Interestingly, Tipson’s new Second Hand Poet is a decidedly upbeat track that finds him straying a bit from his self-described band of gloom folk. In fact, the track finds Tipson employing the use of a full band — and it required a much more collaborative creative process than much of his previously released work. “‘Honeycomb’ is a weird one,” Tipson explains in press notes. “It’s completely the opposite sound and style to my usual work but I just had to get it out in this way. I still play it acoustic when live but the intention was to almost sound as if I was singing over a Smashing Pumpkins’ track on the recorded version.” “The song itself is about people, about connecting material things with feelings or certain memories in time, soundtracking moments,” Tipson says of his latest single. “After all, that’s what music is isn’t it?” 

Edited by Alex Thomas, the recently released video for “Honeycomb” stars Tipson, his backing musicians for the song’s creation and a series of friends, loved ones and supporters from around the world. “I just wanted to create something a bit immersive, music is relatable regardless of taste and opinion and the idea of bringing people I care about in all senses of the word felt really special to me,” Tipson says of the video. “I’ve never met some of the people in the video, and some of them that are featured even helped fuel the need for me to create in the first place. ”

Over the past few years I’ve written a bit about acclaimed Stockholm, Sweden-based indie rock act  Honeymilk, and as you may recall the act which was formed as a quartet featuring founding members Marcus Admund (vocals) and Albin Wesley (bass), along with Nikki Nyberg (guitar) and Erik Fritz (drums), could trace their origins to the formation and breakup of an earlier band Urmas Planet, which also featured several members of the band’s initial lineup.

With the release of the Linus Larsson-produced single  “It Might Be,” the band quickly received both praise across the blogosphere and radio airplay on several radio stations including Amazing Radio and Oxford College Radio. However, after “It Might Be,” the members of Honeymilk decided to go the DIY route, recording their critically applauded full-length debut effort Lean on the Sun. After the release of their Brit Pop meets classic psych rock-like “A Scene in Between,” and subsequent releases, the band went through a massive lineup change that resulted in the band becoming a duo featuring co-founder Admund and Nyberg. As a result of the lineup change, the band experienced a radical and perhaps necessary change in sonic direction, as you’d hear on the breezy,  Vampire Weekend-like synth-based single “Time Will Kill You,” which received attention across the blogosphere and amassed over 140,000 streams on Spotify.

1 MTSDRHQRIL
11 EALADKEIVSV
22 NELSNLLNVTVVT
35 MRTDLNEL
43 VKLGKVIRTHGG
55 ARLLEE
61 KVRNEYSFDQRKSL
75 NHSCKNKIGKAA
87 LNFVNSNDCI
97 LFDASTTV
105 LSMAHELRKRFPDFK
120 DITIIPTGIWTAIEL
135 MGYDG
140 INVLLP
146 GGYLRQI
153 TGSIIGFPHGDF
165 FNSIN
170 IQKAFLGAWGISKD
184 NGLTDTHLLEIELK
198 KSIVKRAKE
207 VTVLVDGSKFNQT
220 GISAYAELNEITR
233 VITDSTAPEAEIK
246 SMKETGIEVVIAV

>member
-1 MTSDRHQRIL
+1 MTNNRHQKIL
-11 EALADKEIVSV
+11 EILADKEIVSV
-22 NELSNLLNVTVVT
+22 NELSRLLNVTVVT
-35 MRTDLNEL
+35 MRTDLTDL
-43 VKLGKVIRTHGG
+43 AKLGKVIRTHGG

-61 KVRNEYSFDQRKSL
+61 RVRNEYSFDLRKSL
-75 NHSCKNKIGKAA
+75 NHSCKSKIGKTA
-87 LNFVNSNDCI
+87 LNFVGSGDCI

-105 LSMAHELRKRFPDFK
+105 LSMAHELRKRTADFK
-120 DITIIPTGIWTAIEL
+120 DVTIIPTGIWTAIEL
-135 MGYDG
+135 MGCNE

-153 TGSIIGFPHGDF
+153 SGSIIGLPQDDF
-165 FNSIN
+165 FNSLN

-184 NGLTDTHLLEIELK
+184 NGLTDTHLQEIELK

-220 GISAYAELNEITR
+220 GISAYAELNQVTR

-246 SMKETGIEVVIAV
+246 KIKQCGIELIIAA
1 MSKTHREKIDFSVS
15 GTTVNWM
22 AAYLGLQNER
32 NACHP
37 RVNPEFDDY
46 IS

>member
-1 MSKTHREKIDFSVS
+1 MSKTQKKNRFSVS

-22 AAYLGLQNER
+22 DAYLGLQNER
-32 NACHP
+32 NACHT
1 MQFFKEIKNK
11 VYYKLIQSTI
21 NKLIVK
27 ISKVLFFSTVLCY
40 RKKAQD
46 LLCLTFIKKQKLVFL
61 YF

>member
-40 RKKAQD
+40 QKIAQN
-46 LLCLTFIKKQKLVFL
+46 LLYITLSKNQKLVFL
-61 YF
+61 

Admund and Nyberg released I Want You To Be Very Happy, the highly-anticipated follow up to Lean on the Sun. The album which featured album singles “The Nothing New,” “Time Will Kill You,” and “Trip” managed to receive praise from a number of major media outlets including Clash Magazine, BBC Fresh On The Net and Jajaja Music as well as airplay on Sweden’s P3, Amazing Radio, Germany’s Flux FM, Norway’s NRK P13 and Finland’s YLE Soumi.

Interestingly, the band’s latest single “It’s All In My Hands” was written and recorded during the I Want You To Be Very Happy sessions but wasn’t finished and was subsequently cut from the album. Sonically speaking, the song will further cement the Swedish act’s reputation for crafting material that effortlessly meshes psych rock and Brit pop with rousingly anthemic hooks; but with subtle elements of 70s disco. As the band mentions in press notes, the song is actually one of their first politically charged songs. “We wanted to take ourselves seriously and write about the tiresome right-wing, life-coach cliché that everything is possible just as long as you give everything,” the  members of Honeymilk say in press notes. “Basically leaving them with no other responsibility for people’s lives except cashing their cheques. To take down the cynism a bit we added some disco-feel to it. It’s recorded a couple of years ago in our former studio at Odenplan,  Stockholm, from which we got kicked out threatened to be sued for 100 000 kronor. We never got to release ‘It’s All In My Hands.’ We forgot about [it]. And now – we happened to fall in love with it again.”

 

 

 

 

Formed initially as a solo, bedroom recording project of Hull, UK-based singer/songwriter and guitarist Ryan Smith during the end of 2016, the up-and-coming Hull-based indie rock quintet bdrmm became a full fledged band when Smith recruited his brother Jordan (bass), Joe Vickers (guitar), Daniel Hull (synth, backing vocals) and Luke Irvin (drums). The British quintet cut their teeth playing across Northern England before releasing their first two singles “kare” and “the way i want,” which quickly caught the attention of MTVClash Magazine and DORK, as well as airplay from BBC Radio 1 and Amazing Radio. Adding to a growing profile, the up-and-coming band has opened for Trudy & The Romance, Her’s, FEHM and Horsey — and as a result, they caught the attention of London-based indie label Permanent Creeps, who recently released the band’s latest single “C.U.”